Anderson v. Hunte Delivery System, Inc. et al (CONSENT)

Filing 61

MEMORANDUM OPINION AND ORDER DENYING the 43 DAUBERT MOTION, as further set out in order. Signed by Honorable Judge Terry F. Moorer on 4/23/12. (djy, )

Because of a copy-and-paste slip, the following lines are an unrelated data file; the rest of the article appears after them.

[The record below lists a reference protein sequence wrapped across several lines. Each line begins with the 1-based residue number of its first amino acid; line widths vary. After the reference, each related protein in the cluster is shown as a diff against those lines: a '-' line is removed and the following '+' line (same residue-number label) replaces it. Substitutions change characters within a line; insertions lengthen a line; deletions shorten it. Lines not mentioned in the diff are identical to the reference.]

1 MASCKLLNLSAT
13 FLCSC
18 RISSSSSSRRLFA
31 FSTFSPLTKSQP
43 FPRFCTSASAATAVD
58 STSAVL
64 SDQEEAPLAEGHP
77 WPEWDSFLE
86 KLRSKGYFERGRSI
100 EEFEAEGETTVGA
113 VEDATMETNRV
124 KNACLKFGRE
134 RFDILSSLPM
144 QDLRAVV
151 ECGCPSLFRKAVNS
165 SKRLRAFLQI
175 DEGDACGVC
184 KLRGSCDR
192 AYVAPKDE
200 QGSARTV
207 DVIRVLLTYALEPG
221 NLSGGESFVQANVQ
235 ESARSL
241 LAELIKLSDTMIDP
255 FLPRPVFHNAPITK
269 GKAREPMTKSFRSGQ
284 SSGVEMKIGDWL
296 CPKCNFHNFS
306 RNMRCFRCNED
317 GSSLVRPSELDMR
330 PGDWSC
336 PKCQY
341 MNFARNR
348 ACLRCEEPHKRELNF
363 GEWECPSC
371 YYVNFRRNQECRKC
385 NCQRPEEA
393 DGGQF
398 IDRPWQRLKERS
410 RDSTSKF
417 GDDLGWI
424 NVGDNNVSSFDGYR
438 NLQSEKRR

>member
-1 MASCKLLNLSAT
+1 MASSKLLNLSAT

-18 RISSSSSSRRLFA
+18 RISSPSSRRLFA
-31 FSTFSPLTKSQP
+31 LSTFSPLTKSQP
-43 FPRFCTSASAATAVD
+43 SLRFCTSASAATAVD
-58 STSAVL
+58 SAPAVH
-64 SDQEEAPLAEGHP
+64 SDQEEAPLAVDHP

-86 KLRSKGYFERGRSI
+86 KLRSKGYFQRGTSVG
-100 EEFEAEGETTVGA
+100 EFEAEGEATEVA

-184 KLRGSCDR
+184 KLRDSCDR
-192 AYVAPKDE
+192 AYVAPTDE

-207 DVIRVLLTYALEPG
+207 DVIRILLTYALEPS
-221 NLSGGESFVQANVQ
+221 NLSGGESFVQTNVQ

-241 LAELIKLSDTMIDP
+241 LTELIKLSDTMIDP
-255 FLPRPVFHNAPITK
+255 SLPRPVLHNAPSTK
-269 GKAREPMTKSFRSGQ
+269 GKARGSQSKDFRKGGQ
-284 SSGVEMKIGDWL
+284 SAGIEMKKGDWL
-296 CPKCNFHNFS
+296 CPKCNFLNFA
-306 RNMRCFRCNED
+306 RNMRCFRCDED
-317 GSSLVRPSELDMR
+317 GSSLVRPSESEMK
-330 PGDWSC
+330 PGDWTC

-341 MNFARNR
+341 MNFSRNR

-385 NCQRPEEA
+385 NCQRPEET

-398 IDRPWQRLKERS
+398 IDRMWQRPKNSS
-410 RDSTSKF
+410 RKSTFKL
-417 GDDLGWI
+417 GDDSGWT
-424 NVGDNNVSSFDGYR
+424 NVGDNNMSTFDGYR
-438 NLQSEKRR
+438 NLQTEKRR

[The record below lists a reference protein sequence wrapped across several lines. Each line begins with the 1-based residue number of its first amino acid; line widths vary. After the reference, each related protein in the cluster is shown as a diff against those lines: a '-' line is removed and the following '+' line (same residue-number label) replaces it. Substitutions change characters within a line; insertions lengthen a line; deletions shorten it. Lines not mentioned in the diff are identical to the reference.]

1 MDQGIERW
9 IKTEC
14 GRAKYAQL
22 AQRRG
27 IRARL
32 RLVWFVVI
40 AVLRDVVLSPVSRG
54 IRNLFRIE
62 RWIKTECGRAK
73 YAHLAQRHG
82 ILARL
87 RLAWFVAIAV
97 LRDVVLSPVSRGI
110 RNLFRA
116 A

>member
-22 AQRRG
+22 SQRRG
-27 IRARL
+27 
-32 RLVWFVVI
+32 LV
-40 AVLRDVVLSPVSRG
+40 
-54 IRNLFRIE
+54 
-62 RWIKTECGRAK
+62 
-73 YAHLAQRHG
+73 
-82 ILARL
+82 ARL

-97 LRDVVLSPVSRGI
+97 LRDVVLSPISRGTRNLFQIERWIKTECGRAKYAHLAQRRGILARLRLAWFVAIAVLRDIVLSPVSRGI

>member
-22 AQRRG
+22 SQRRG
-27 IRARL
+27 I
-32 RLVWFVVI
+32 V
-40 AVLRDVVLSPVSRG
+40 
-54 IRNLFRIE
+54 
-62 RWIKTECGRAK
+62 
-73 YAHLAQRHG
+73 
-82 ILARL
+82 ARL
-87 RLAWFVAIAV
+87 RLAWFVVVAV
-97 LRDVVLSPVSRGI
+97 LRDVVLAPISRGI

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UNITED STATES DISTRICT COURT FOR THE MIDDLE DISTRICT OF ALABAMA NORTHERN DIVISION DAVID DARIEL ANDERSON, Plaintiff, v. HUNTE DELIVERY SYSTEM, INC., et al., Defendants. ) ) ) ) ) ) ) ) ) CASE NO. 2:11-cv-355-TFM [wo] MEMORANDUM OPINION AND ORDER Now pending before this Court is Defendant’s Daubert Motion (Doc. 43, filed on November 21, 2011), which the Court construes as a motion to exclude the testimony of Plaintiff’s expert witnesses based on non-compliance of the Daubert requirements. I. RELEVANT FACTS AND PROCEDURAL HISTORY Plaintiff David Anderson (“Plaintiff” or “Anderson”), as Administrator and Personal Representative of the Decedent, initiated this action after a traffic accident between Sarah Anderson (“Decedent”), and Defendants Aaron Lewis (“Lewis”), Hunte Delivery System, Inc., Hunte Kennel Systems and Animal Care, Inc., (“Hunte”) (collectively “Defendants”). On the evening of November 10, 2009 the Decedent was the driver and her friend, Sarah Elizabeth Clayton, was the only passenger in Decedent’s Chevy Equinox SUV, which was southbound on Interstate 85. (See Doc. 27, filed October 5, 2011). Heavy rain and low visibility made the Decedent hydroplane and lose control of her Chevy Equinox, which Page 1 of 13 flipped at least once but perhaps multiple times. (“first accident”) Ultimately the Equinox landed on its roof, with the front half of the vehicle on the left shoulder of the road while the back half of the vehicle remained, in part, in the left hand lane of traffic. After the first accident, a commercial motor vehicle driven by Lewis and owned by Hunte, was traveling southbound on Interstate 85 and hit the back half of the decedent’s vehicle (“second accident”). Id. Plaintiff asserts that the Decedent survived the first accident only to be struck a fatal blow to her head, either directly or indirectly, by the Defendant in the second accident. Id. Defendants assert that the Decedent was already dead at the time of the second accident. Defendants theorize that the Decedent broke her neck when she was ejected from her vehicle in the first accident. (Doc. 17). The cause and time of Decedent’s death is the primary dispute. On November 21, 2011 Defendants filed a Daubert Motion (Doc. 43) wherein Defendants move the Court to “strike, disallow and exclude the proffered expert opinions of the Plaintiff’s liability experts” (Doc. 43, at 2) because Plaintiffs fail to meet the two pronged test of reliability and relevance under Fed.R.Evid.702 and 703 as well as not complying with Fed.R.Evid 402 relevancy and 403 prejudicial, confusing or waste of time. See Daubert v. Merrill Dow Pharmaceuticals, 509 U.S. 579, 113 S.Ct. 2786, 125 L.Ed.2d 469 (1993); Joiner v. General Electric Company, 78 F. 3d 524 (11th Cir. 1996) cert. granted 117 S.Ct. 1243 (March 17, 1997). On January 12, 2012, Plaintiff’s filed their Opposition to Page 2 of 13 Defendants’ Daubert Motion and a hearing on the motion was held on January 13, 2012. Upon consideration of the Defendants' motion, accompanying brief and oral argument of the parties, this Court finds that the Defendant's Motion is due to be DENIED. II. ISSUES Defendants’ clearest recitation of the issues to be considered by the Court is presented in its conclusion. Defendants raise five primary issues in their Daubert Motion, as follows: 1. Exclude the hearsay testimony of Jason R. Lewis and Aaron Lewis concerning what George Donaldson said; 2. Accept the missing pages from Jason R. Lewis’ deposition together with additional windshield close-up photographs; [3]. Exclude all portions of the said experts’ affidavits insofar as they selectively rely upon disputed witness statements; [4]. Exclude in their entirety the affidavits and disqualify the testimony of Dr. Riddick, Mr. Bloomberg, Dr. Strayer and Dr. Stopper; [5]. Render a summary judgment in favor of Defendants, dismissing this action, with prejudice, and taxing costs to Plaintiff. (Doc. 43, at 36-37). III. DISCUSSION A. Statements made by George Donaldson are properly considered at this point and the experts may properly rely upon all portions of their affidavits. Defendant seeks to exclude any statements made by George Donaldson, the commercial truck driver who was in front of the Defendants and swerved to miss the Decedent who then allegedly told Jason and Aaron Lewis that he missed the overturned vehicle because he saw a girl flashing a light outside the vehicle. Lewis depo. At 17:13-24; 23:20-24:5. Defendant also seeks to exclude any portions of the experts statements wherein Page 3 of 13 they selectively relying upon disputed witness statements. (Doc. 43, at 37). While there are potential hearsay issues with these statements as well as exceptions to the rule presented by the Plaintiffs, the Court considers the statements for the purposes of the Daubert Motion. In that regard, FED. R. CIV. P. 702 permits testimony of an expert witness “[i]f scientific, technical or other specialized knowledge will assist the trier of fact to understand the evidence or to determine a fact in issue.” Experts may offer opinion testimony based on facts or data personally observed, by information made aware to the expert, or even testify on opinions based on evidence that would otherwise be inadmissible “[i]f experts in the particular field would reasonably rely on those kinds of facts or data in forming an opinion on the subject.” FED. R. CIV. P. 703. FED. R. CIV. P. 702 states: A witness who is qualified as an expert, by knowledge, skill experience, training, or education may testify in the form of an opinion or otherwise if: (a) the expert’s scientific, technical, or other specialized knowledge will help the trier of fact to understand the evidence or to determine a fact in issue; (b) the testimony is based on sufficient facts or data; (c) the testimony is the product of reliable principles and methods; and (d) the expert has reliably applied the principles and methods to the facts of the case. Rule 702 compels the Court to “perform a ‘gatekeeping’ function concerning the admissibility of expert testimony to ensure that speculative and unreliable opinions do not reach the jury.” Gilliam ex rel. Waldroup v. City of Prattville, 667 F.Supp.2d 1276, 1294 (M.D.Ala. 2009) (citing Daubert, 509 U.S. at 589 n. 7, 113 S.Ct. at 2794). “The judge's role is to keep unreliable and irrelevant information from the jury because of its inability to assist in the factual determinations, its potential to create confusion, and its lack of probative Page 4 of 13 value.” Id. (quoting Allison v. McGhan Med. Corp., 184 F.3d 1300, 1311–12 (11th Cir. 1999)). An expert may base an opinion on facts or data in the case that the expert has been made aware of or personally observed. If experts in the particular field would reasonably rely on those kinds of facts or data in forming an opinion on the subject, they need not be admissible for the opinion to be admitted. But if the facts or data would otherwise be inadmissible, the proponent of the opinion may disclose them to the jury only if their probative value in helping the jury evaluate the opinion substantially outweighs their prejudicial effect. FED. R. CIV. P. 703. For the purposes of the Daubert Motion the Court finds that the statements made by Mr. Dondaldson are properly considered by the experts in assisting them in coming to any opinion they may reach. B. The missing pages of deposition have been presented to all parties and this issue is therefore moot. Defendants assert that there are four missing pages in the deposition of Jason R. Lewis and are concerned that the Plaintiff’s expert witnesses did not use that information when forming their opinions. See Doc. 43 at 8. During the Daubert hearing, Plaintiff’s apologized for the missing pages and asserted it was an error in their submission to the Court. See Doc. 46. The following day, after Defendants filed their Daubert motion, the Plaintiff corrected the error and submitted the four pages to the Court and the Defendants. See Doc. 45 at Exhibit A. Therefore, the Court finds the issue to be moot. C. The experts Riddick, Bloomberg, and Stopper are proper under Daubert. Page 5 of 13 The defendants move to “strike, disallow and exclude,” pursuant to Daubert, four of the Plaintiffs expert witnesses. See Doc. 43 at 2. The plaintiff plans to offer Leroy Riddick, M.D., a forensic pathologist; Chris Bloomberg, P.E., an accident reconstructionist; David Strayer, Ph.D., a psychologist; and David A. Stopper, a commercial trucking regulatory expert. See Doc. 43 at 1-2, 26, 30, 33, 35. Plaintiff withdrew Dr. Strayer as an expert witness at the time of the hearing and makes no rebuttal arguments on his behalf. All discussion and arguments from the Court hereby exclude Dr. Strayer. The plaintiff’s experts have been retained to propose an alternative account as to how the accident occurred as well as how it could have been prevented. Defendants assert that the Plaintiff’s experts should be excluded because their testimony does not meet the standards set forth in Fed. R. Evid. 702 or under the Daubert test. Defendants contend that Plaintiff’s expert witnesses “violate or ignore” Rule 702 because “their testimony is not based on sufficient facts or data, their testimony is not the product of reliable principles and methods, and they do not apply the principles and methods reliably to the facts of the case.” See Doc. 43 at 3. Defendants claim a litany of faults in Plaintiff’s experts, including but not limited to: analytical gaps, unaccepted accident reconstruction methods used, untested theories, theories that have not been subject to peer review or publication, no known rate of error, lack of expertise in large truck windshieldpedestrian collisions, testimony to a legal duty that is contrary to the law, and the lack of consideration given to the “sudden emergency doctrine.” See Doc. 43 at 14-25. Throughout Page 6 of 13 their argument on each of these issues, Defendants continually cite to the superiority of their own evidence and theory over that of the Plaintiff as a basis to show that the Plaintiff’s experts do not meet each factor of the Daubert standard. Id. For example, Defendants assertion of analytical gaps has no support other than the Defendant’s own evaluation of how the accident occurred and how they do not find Plaintiff’s expert’s scenario to be plausible. See Doc. 43 at 14-17. The Eleventh Circuit has held that “[i]ssues concerning the credibility of witnesses and weight of the evidence are questions of fact which require resolution by the trier of fact.” Tippens v. Celotex Corp., 805 F.2d 949, 954 (11th Cir. 1986). “Vigorous cross-examination, presentation of contrary evidence, and careful instruction on the burden of proof are the traditional and appropriate means of attacking shaky but admissible evidence.” Daubert, 509 U.S. at 596, 113 S. Ct. at 2798. Defendants will have the opportunity to cross-examine all of the Plaintiff’s expert witnesses in order to test their credibility and differing opinions in front of the jury. However, the Court finds the arguments that the experts should be excluded based solely on the Defendant’s interpretation of the cause of the accident giving rise to this action is insufficient. The Eleventh Circuit has held that expert testimony is only admissible under Rule 702 if it satisfies three requirements: (1) the expert witness is qualified to testify competently about the matters he intends to address; (2) the methodology used by the expert to reach his conclusion is sufficiently reliable as determined by the sort of inquiry mandated by Daubert; and (3) the testimony is relevant in that it assists the trier of fact, through the application of scientific, technical, or specialized expertise, to understand the evidence and to determine a fact in issue. Page 7 of 13 United States v. Frazier, 387 F.3d 1244, 1260 (11th Cir.2004) (quoting City of Tuscaloosa v. Harcros Chems., Inc., 158 F.3d 548, 562 (11th Cir.1999)). To establish a witness as an expert, the proffering party can cite to the following traits: “knowledge, skill, experience, training, or education.” Fed. R. Evid. 702. It must then be determined if the expert witness’ testimony is reliable by considering multiple factors such as: (1) whether the expert's methodology has been tested or is capable of being tested; (2) whether the technique has been subjected to peer review and publication; (3) the known and potential error rate of the methodology; and (4) whether the technique has been generally accepted in the proper scientific community. McDowell v. Brown, 392 F.3d 1283, 1298 (11th Cir. 2004) (citing Daubert, 509 U.S. at 593–94, 113 S.Ct. at 2796-97). This list of factors is not an exhaustive list nor are any of the factors dispositive, and the court may “consider any additional factors that may advance its Rule 702 analysis.” Quiet Tech. DC-8, Inc. v. Hurel-Dubois UK Ltd., 326 F.3d 1333, 1341 (11th Cir. 2003) (citing Kumho Tire Co. v. Carmichael, 526 U.S. 137, 152, 119 S.Ct. 1167, 143 L.Ed.2d 238 (1999)). The trial court is granted “considerable leeway in deciding in a particular case how to go about determining whether particular expert testimony is reliable.” Kumho Tire Co, 526 U.S. at 152. Moreover, Daubert’s relevance and reliability analysis “applies not only to testimony based on ‘scientific’ knowledge, but also to testimony based on ‘technical’ or ‘other specialized’ knowledge.” Kumho Tire Co, 526 U.S. at 141. The court “may consider” one or more of the specific factors listed in Daubert but the actual test is left “flexible.” Kumho Tire Co, 526 U.S. at 141. (emphasis in original text). “The burden Page 8 of 13 of establishing qualification, reliability, and helpfulness rests on the proponent of the expert witness...” Frazier, 387 F.3d at 1260. Thus, the court’s screening must “ensure that speculative, unreliable expert testimony does not reach the jury under the mantle of reliability that accompanies the appellation expert testimony.” Rink v. Cheminova, Inc., 400 F. 3d 1286, 1291 (11th Cir. 2005). Similarly, the Defendants contend that none of the Plaintiff’s proffered expert witnesses considered the sudden emergency doctrine when forming their opinions. The sudden emergency doctrine is a defense that can be asserted to lower the standard of care. Montgomery v. United States, No. 2:06-CV-880-WKW, 2008 WL 2559398 (M.D. Ala. June 23, 2008) (citing Friedlander v. Hall, 514 So.2d 914, 915 (Ala.1987). “Application of the sudden emergency doctrine is a question for the fact finder.” Id. The Court finds no affirmative duty upon expert witnesses to consider a legal doctrine that is to be raised by the Defendants as a defense. For others, Defendants simply tell the Court which methodology or analysis they deem to be proper but fail to show how the particular methods or analyses used by the Plaintiff’s expert witness do not conform to the Daubert standard. See Doc. 43 at 14-25. There is a range in which different expert witnesses may reasonably differ. Kumho Tire Co., 526 U.S. at 153, 119 S.Ct. at 1177 (citing Daubert, 509 U.S. at 596, 113 S.Ct. at 2798). Simply asserting that Plaintiff’s experts use methods that do not conform with Defendants’ experts does not make them faulty. Id. The Supreme Court has recognized that experts may Page 9 of 13 reasonably differ on issues of science, conclusions and that these differences should be admitted to aid the trier of fact in deciding the issues. Kumho Tire Co., 526 U.S. at 153; see also Globetti v. Sandoz Parm. Cor., 111 F.Supp.2d 1174, 1177 (N.D.Ala. 2000) (stating that it is the role of the finder of fact, not the judge, to decide whether an expert’s opinion is correct). After reviewing the Plaintiff’s opposition brief, as well as considering their oral arguments on the motion during the Daubert hearing, the Court finds that the Plaintiff’s experts base their opinion on sufficiently reliable methods. Defendants also contend that Plaintiff’s expert witnesses have chosen “inferior evidence” because it is “more distant and sketchy evidence” and further that Plaintiff’s expert witnesses “ignore or misstate obvious evidence.” See Doc. 43 at 4. Defendants go on to cite several pieces of evidence that they consider to be more reliable than that proffered by Plaintiff’s expert witnesses. Once again, “[i]ssues concerning the credibility of witnesses and weight of the evidence are questions of fact which require resolution by the trier of fact.” Tippens, 805 F.2d at 954. The time to question the evidence used by the Plaintiff’s expert witnesses is at trial before the trier of fact. Defendants also make the specific argument that they are facing undue prejudice due to spoliation of the body of the decedent without the opportunity to examine the right side of the decedent’s face. See Doc. 43 at 9. This Court is unable to order steps that should have been taken in the preservation of the evidence be taken now after such a lengthy time. Additionally, the Court takes notice that at the hearing on this matter a large body of Page 10 of 13 preliminary evidence was presented, including photographs of all the vehicles involved, photographs of the scene, detailed photographs of the body, including articles of clothing worn by the decedent and her injuries. Defendants argued to the Court that because it has always been their position that they are not liable for the death of the decedent, and they made such statements to the State Trooper on scene. The State Trooper who arrived on scene did not perform any of they typical crime scene investigation or take measurements because Defendant denied any culpability in killing the deceased. Now the Defendant wishes to hold the very fact that none of the crime scene measurements were taken against the Plaintiff when the Defendant is the one, by their own assertions, responsible for the lack of evidence. Lastly, Defendants argue with the cumulative use of Plaintiff’s experts there will be a confusion of the issues and a waste of time. See Doc. 43 at 10-11. Defendants failed to discuss how there will be a confusion of the issues other than by just making the assertion, so the Court finds no basis for this claim. Defendants’ waste of time assertion rests on the claim that all five of the experts being proffered by the Plaintiff chose to use “doubtful evidence,” have come to “one unusual theory,” and that the experts are located in multiple states making it financially difficult for the Defendants to depose them. See Doc. 43 at 11. “A trial court is entitled to make a decision on the admissibility of expert testimony without a hearing if the parties have presented a sufficient basis for the testimony.” Rudd v. General Motors Corp., 127 F. Supp. 2d 1330, 1334 n. 3 (M.D. Ala. 2001). However, this Court gave the Defendants an opportunity to show why the expert witnesses presented by the Page 11 of 13 Plaintiff should fail under the Daubert standard and Defendant was unable to convince the Court that the experts would detract in any way from the trier of fact being able to ultimately decide the case. Plaintiff provides this Court, through both written arguments as well as those presented at the Daubert hearing, with a clear, detailed explanation of each individual proposed expert witness, their area of expertise, the length and breadth of the expert’s experience in their specific fields, the means and analysis utilized by each expert, and a summary of what they are reasonably expected to testify to at trial. See e.g., (Doc. 51, at 1019). The Court finds that the Defendants primary argument is that they disagree with the Plaintiff’s experts’ opinions but fail to attack the methodology of the experts sufficiently to cause the Court to exclude them as expert witnesses. The Defendants are free at trial to argue against any opinions and conclusions reached by opposing counsel’s experts, as well as present evidence of their own theories, reinforcing the ruling of courts that “the weaknesses in the underpinnings of the expert’s opinions go to its weight rather than its admissibility.” Jones v. Otis Elevator Co., 861 F. 2d 655, 663 (11th Cir. 1988). Defendants filed a Motion for Summary Judgment (Doc. 17, filed on 09/27/11) separate from the current Daubert Motion. The Motion for Summary Judgment was not argued directly to the Court in conjunction with the Daubert Motion and, thus, will not be considered in this opinion. A separate opinion on the Motion for Summary Judgment has been previously entered by this Court. V. CONCLUSION Page 12 of 13 Pursuant to the foregoing reasons, it is hereby ORDERED that the Daubert Motion, (Doc. 43), is DENIED. DONE this 23rd day of April, 2012. /s/ Terry F. Moorer TERRY F. MOORER UNITED STATES MAGISTRATE JUDGE Page 13 of 13